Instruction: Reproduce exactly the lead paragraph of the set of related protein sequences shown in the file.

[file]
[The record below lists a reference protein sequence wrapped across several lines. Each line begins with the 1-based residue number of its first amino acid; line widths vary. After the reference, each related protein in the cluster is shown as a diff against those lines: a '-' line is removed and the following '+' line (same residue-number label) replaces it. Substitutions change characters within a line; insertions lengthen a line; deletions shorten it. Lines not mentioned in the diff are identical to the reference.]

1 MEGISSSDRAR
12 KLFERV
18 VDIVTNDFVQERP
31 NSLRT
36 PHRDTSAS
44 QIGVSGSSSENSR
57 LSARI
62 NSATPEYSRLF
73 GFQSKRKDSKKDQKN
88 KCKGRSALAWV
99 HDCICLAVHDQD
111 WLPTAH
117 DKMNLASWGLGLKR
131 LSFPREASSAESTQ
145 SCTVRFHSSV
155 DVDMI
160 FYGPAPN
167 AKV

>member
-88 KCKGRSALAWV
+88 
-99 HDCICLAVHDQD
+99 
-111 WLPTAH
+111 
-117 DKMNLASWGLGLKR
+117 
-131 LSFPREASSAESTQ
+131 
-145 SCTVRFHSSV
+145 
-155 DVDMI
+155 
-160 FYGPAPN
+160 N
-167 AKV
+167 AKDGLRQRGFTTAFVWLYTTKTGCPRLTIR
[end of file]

[The record below lists a reference protein sequence wrapped across several lines. Each line begins with the 1-based residue number of its first amino acid; line widths vary. After the reference, each related protein in the cluster is shown as a diff against those lines: a '-' line is removed and the following '+' line (same residue-number label) replaces it. Substitutions change characters within a line; insertions lengthen a line; deletions shorten it. Lines not mentioned in the diff are identical to the reference.]